There’s an old joke in which a fellow natters on endlessly about himself. Finally, he turns to his friend and says, “Well, enough about me, how about you? What do you think of me?” Sometimes, we in the U.S. seem to be that guy. There are so many voices crucial to understanding our world that we seldom or never hear. They just aren’t attended to. This week at Tomdispatch, Nick Turse brought us the forgotten voices of a lost war in Vietnam and now Dahr Jamail offers voices from an ongoing lost war in Iraq. In many ways, we Americans, whether supporters or critics of the war, manage to fill all the roles when it comes to that country. Watch your TV set and ask yourself how often, in the last years, you’ve heard an ordinary Iraqi speaking at any length about his or her life — or seen the Iraqi equivalent of a “talking head.” We’ve talked our heads off about Iraq and yet how often have we even fulfilled the second part of that old joke and asked Iraqis what they thought of us — or the lives the United States has brought them?
Dahr Jamail has been an exception. If you pick up a copy of his riveting book, Beyond the Green Zone: Dispatches from an Unembedded Journalist in Occupied Iraq, perhaps the most striking thing about it is how many Iraqi voices you do hear and what a different perspective they offer us on our version of their country. Here, then, is the latest from Jamail. Tom
“Reality Is Totally Different”
By: Dahr Jamail
This March 19 will be the fifth anniversary of the shock-and-awe air assault on Baghdad that signaled the opening of the invasion of Iraq, and when it comes to the American occupation of that country, no end is yet in sight. If Republican presidential candidate John McCain has anything to say about it, the occupation may never end. On January 7th, he assured reporters that he was more than fine with the idea of the U.S. military remaining in Iraq for 100 years. “We’ve been in Japan for 60 years. We’ve been in South Korea 50 years or so… As long as Americans are not being injured or harmed or wounded or killed. That’s fine with me.”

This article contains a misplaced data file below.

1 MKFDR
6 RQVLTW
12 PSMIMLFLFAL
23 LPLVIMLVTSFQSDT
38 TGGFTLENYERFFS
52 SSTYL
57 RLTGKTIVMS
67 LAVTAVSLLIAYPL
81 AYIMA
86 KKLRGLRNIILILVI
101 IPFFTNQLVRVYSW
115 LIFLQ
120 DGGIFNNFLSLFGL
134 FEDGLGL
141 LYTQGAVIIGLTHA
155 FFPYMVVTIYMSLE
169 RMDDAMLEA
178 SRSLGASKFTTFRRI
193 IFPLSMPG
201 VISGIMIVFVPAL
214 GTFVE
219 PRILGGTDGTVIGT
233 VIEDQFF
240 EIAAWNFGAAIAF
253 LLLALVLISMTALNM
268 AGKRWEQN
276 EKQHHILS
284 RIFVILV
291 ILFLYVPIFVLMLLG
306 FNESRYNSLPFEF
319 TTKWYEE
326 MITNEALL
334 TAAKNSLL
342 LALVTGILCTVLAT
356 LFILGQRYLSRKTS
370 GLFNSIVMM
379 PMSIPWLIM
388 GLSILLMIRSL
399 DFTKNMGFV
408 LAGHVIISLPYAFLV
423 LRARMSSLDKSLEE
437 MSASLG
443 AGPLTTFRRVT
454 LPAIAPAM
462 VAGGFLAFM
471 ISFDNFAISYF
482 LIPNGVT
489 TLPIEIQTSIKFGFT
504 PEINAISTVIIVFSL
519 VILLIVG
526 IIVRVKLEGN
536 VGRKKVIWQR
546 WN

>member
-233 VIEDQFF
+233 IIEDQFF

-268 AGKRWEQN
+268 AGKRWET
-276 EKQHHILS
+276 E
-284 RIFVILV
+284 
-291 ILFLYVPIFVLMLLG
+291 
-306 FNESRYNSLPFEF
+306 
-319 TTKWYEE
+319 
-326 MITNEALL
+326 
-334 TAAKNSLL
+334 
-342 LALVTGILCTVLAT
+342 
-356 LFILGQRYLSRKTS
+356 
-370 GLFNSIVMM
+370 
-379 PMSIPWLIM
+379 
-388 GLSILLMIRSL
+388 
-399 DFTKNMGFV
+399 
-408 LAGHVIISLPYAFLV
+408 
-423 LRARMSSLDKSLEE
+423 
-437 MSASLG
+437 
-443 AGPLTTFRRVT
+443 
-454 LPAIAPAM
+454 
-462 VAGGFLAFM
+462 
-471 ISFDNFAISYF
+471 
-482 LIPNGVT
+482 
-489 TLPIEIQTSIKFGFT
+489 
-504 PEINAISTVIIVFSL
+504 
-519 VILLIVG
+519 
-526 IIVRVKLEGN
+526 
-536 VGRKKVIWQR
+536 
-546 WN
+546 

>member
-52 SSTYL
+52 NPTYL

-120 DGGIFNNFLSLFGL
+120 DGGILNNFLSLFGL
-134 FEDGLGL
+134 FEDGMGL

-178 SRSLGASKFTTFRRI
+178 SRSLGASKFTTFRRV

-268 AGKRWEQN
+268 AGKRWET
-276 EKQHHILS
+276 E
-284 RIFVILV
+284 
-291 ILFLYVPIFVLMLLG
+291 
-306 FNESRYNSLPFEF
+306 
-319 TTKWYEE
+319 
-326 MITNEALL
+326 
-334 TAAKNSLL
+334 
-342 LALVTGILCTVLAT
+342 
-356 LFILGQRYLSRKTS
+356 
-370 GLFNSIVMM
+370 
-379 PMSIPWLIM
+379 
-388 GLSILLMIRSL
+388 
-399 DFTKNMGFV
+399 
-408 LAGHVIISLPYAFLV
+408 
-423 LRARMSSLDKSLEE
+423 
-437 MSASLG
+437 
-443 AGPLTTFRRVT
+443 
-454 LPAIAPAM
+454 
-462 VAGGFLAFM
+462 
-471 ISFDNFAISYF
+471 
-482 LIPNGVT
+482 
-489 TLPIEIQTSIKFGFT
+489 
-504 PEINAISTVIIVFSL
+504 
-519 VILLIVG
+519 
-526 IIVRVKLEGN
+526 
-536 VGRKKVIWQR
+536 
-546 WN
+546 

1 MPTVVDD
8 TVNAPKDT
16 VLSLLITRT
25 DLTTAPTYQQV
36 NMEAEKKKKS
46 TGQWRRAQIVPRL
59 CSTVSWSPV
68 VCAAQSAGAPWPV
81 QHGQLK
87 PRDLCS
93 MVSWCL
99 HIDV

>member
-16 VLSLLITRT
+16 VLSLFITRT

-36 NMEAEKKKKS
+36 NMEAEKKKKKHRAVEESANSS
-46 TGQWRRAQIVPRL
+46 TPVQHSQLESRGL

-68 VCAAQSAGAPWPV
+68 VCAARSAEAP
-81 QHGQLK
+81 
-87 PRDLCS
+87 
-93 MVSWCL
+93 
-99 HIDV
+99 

He said nothing, of course, about Iraqis “injured or harmed or wounded or killed.” In fact, amid the flurries of words, accusations, and “debates” which have filled the airways and add up to the primary-season presidential campaign, there has been a near thunderous silence on Iraq lately — and especially on Iraqis.
A recent ABC News/Washington Post poll indicated that 64% of Americans now feel the war in Iraq was not worth fighting. American opinion on the war and occupation, in fact, seems remarkably unaffected by the positive spin — all those “success” stories in the mainstream media — of these post-surge months. The media now tells us that Iraq is going to be taking a distinct backseat to domestic economic issues, that Americans are no longer as concerned about it.
Once again, with rare exceptions, that media has had a hand in erasing the catastrophe of Iraq from the American landscape, if not the collective consciousness of the public. What, it occurred to me recently, do my friends and acquaintances back in Iraq (where I covered the occupation for eight months during the years 2003-2005) think not just about their lives and the fate of their country, but about our attitudes toward them? What do they think about the “success” — and the silence — in America?